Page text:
The Kelley collection displays a stark generational divide. It celebrates how African-Americans overcame the handicaps of slavery and ongoing racism. And while most of the artists whose works are on view were born in the 19th century, they succeeded, with the help of older peers, in finding opportunity and formal education, something the collection celebrates. By contrast, 20th-century artists like Kara Walker, Fred Wilson and Lorna Simpson, who investigate identity and history more critically, are notably absent. Still, the collection is not apolitical, and its most moving work acknowledges racial tension. It’s a 1945 lithograph titled Street Car Scene by John Woodrow Wilson. It shows a Black man on a public bus sharing a seat with a white woman and a child. Two white women behind them express disapproval. The impact of the image lies in the posture and anxiety on the man’s face. He leans as far as he can to the right to avoid touching the white woman sharing his seat. He stares straight ahead, concerned but determined. Several other works subtly reveal similar content. Blackburn (2002), an exquisitely rendered color lithograph by Ron Adams, shows a Black master printer—perhaps the artist—producing an image of a slightly abstract human torso. Behind him, a white visitor, his back to us, admires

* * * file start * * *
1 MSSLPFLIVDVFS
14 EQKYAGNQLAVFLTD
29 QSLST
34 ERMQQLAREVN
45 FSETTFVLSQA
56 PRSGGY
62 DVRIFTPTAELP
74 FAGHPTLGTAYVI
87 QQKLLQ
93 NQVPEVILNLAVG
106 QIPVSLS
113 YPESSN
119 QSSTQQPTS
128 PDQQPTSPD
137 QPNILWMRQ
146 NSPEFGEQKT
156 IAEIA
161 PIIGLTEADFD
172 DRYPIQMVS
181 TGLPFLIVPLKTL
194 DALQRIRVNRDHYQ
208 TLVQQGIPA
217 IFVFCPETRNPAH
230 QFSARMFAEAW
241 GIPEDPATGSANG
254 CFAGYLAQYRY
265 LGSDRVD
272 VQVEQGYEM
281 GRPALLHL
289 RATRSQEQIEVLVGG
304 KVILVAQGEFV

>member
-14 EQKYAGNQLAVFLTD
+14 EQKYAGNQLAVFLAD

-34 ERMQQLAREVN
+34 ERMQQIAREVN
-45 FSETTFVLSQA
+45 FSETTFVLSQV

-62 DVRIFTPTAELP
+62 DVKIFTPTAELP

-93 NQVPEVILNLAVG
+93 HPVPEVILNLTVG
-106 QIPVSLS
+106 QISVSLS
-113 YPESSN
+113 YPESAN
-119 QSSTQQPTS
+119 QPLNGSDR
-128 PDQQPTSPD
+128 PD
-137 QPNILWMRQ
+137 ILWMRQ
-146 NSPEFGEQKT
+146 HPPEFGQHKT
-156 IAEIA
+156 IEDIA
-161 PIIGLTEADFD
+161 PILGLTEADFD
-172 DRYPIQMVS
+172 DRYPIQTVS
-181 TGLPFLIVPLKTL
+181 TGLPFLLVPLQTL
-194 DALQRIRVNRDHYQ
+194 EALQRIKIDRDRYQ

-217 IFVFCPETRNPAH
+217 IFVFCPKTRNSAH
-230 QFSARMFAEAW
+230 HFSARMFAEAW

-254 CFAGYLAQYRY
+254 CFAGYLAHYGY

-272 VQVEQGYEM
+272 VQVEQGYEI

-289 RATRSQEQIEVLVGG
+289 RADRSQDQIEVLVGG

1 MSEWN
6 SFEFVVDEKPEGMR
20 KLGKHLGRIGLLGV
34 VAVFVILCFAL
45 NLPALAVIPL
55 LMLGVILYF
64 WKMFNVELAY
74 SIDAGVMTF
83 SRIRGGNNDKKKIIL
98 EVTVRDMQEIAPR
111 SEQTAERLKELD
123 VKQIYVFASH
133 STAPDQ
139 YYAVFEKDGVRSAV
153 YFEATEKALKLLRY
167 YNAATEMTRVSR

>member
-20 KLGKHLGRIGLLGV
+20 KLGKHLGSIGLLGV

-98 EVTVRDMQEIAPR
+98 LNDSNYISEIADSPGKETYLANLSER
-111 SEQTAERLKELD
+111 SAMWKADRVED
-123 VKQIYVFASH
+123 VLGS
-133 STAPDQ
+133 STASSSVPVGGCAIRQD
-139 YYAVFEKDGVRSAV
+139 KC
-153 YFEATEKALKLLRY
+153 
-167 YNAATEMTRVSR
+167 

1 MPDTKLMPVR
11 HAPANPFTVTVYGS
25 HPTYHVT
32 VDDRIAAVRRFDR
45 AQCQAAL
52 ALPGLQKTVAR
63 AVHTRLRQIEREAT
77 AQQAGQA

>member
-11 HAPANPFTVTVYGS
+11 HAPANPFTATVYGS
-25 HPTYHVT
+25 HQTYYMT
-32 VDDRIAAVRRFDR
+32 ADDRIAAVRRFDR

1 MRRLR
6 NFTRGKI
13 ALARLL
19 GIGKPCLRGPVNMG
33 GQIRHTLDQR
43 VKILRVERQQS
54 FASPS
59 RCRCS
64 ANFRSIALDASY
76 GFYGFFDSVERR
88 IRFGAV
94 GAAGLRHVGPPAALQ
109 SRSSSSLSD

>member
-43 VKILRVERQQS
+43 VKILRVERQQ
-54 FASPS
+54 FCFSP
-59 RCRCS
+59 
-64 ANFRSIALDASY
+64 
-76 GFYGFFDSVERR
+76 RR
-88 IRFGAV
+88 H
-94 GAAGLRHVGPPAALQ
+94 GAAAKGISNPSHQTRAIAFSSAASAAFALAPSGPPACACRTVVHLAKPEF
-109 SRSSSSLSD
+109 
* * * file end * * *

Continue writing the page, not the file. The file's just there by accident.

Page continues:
the finished print. Though the two men are engaged in an aesthetic pursuit, they can’t find enough common ground to establish eye contact. The scene is painful to observe. Charles White’s Wanted Poster Series L-14 (1970), a lithograph, may or may not be an altered pair of wanted posters. Brown ink resembling crumpled paper surrounds two portraits of Black men in oval windows. They are handsome, even idealized—one a boy, the other a bit older. The juxtaposition of dates — “1619” in the upper left-hand corner and “19??” in the right, points to the long stretch of persecution and how labels such as “criminal” and “hero,” continue to affect perception.